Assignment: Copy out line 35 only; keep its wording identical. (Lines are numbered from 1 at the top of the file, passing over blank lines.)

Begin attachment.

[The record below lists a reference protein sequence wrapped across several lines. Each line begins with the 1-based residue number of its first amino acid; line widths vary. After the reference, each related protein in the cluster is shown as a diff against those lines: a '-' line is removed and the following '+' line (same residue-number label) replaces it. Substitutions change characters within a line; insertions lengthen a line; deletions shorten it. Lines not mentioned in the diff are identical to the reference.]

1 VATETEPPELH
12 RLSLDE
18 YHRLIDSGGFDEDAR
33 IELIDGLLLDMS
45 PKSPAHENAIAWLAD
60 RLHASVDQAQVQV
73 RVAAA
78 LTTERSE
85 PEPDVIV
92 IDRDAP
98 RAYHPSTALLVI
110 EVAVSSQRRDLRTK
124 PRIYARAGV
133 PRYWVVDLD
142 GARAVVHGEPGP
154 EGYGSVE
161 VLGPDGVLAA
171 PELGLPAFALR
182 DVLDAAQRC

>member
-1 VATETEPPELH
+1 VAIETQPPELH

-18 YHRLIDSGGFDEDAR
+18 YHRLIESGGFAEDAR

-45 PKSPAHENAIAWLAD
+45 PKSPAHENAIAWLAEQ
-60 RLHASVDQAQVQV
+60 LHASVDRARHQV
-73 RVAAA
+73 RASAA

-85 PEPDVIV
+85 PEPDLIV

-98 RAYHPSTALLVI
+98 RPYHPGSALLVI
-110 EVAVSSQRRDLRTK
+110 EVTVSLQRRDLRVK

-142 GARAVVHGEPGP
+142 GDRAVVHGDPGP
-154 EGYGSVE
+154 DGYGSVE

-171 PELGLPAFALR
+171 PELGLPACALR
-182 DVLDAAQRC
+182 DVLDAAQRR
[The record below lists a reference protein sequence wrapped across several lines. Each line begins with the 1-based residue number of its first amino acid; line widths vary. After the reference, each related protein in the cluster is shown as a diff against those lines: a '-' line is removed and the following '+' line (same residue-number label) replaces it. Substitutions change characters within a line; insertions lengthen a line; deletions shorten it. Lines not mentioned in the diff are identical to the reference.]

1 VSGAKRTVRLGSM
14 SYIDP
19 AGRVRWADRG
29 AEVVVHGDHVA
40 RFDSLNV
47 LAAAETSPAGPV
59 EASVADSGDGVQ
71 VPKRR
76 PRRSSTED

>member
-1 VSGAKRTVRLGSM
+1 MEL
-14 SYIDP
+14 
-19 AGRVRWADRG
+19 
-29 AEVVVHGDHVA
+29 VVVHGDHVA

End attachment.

+98 RPYHPGSALLVI